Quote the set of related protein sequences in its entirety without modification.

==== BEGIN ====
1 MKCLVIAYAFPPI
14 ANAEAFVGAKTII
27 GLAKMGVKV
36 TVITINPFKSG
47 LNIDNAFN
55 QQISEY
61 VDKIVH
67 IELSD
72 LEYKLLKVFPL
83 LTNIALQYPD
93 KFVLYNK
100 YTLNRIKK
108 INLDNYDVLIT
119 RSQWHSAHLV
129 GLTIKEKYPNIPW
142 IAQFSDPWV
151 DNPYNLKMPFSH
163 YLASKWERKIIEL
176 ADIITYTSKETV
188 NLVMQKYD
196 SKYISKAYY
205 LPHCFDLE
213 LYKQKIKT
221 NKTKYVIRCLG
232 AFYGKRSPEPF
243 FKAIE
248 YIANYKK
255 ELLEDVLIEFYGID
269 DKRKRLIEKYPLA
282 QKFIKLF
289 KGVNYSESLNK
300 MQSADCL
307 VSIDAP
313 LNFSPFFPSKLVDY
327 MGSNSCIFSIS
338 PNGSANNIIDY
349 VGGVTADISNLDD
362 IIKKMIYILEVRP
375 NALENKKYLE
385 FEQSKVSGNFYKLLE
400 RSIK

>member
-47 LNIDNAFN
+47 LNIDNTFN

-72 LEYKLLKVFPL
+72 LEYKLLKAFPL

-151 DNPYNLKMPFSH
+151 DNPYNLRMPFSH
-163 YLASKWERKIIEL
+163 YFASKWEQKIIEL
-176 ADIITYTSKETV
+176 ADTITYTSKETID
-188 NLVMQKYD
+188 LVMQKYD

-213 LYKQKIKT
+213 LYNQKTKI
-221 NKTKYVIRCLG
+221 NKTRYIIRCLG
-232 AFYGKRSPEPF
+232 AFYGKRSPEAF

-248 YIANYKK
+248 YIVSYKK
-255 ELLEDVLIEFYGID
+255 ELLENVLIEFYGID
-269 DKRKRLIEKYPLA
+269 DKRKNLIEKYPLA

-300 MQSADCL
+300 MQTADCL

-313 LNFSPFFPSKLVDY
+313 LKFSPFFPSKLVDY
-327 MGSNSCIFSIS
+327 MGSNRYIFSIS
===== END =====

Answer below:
1 MKCLVIAYAFPPI
14 ANAEAFVGAKTII
27 GLAKMGVKV
36 TVITINPFKSG
47 LNIDNAFN
55 QQISEY
61 VDKIVH
67 IELSD
72 LEYKLLKVFPL
83 LTNIALQYPD
93 KFVLYNK
100 YTLNRIKK
108 INLDNYDVLIT
119 RSQWHSAHLV
129 GLTIKEKYPNIPW
142 IAQFSDPWV
151 DNPYNLKMPFSH
163 YLASKWERKIIEL
176 ADIITYTSKETV
188 NLVMQKYD
196 SKYISKAYY
205 LPHCFDLE
213 LYKQKIKT
221 NKTKYVIRCLG
232 AFYGKRSPEPF
243 FKAIE
248 YIANYKK
255 ELLEDVLIEFYGID
269 DKRKRLIEKYPLA
282 QKFIKLF
289 KGVNYSESLNK
300 MQSADCL
307 VSIDAP
313 LNFSPFFPSKLVDY
327 MGSNSCIFSIS
338 PNGSANNIIDY
349 VGGVTADISNLDD
362 IIKKMIYILEVRP
375 NALENKKYLE
385 FEQSKVSGNFYKLLE
400 RSIK

>member
-47 LNIDNAFN
+47 LNIDNTFN

-72 LEYKLLKVFPL
+72 LEYKLLKAFPL

-151 DNPYNLKMPFSH
+151 DNPYNLRMPFSH
-163 YLASKWERKIIEL
+163 YFASKWEQKIIEL
-176 ADIITYTSKETV
+176 ADTITYTSKETID
-188 NLVMQKYD
+188 LVMQKYD

-213 LYKQKIKT
+213 LYNQKTKI
-221 NKTKYVIRCLG
+221 NKTRYIIRCLG
-232 AFYGKRSPEPF
+232 AFYGKRSPEAF

-248 YIANYKK
+248 YIVSYKK
-255 ELLEDVLIEFYGID
+255 ELLENVLIEFYGID
-269 DKRKRLIEKYPLA
+269 DKRKNLIEKYPLA

-300 MQSADCL
+300 MQTADCL

-313 LNFSPFFPSKLVDY
+313 LKFSPFFPSKLVDY
-327 MGSNSCIFSIS
+327 MGSNRYIFSIS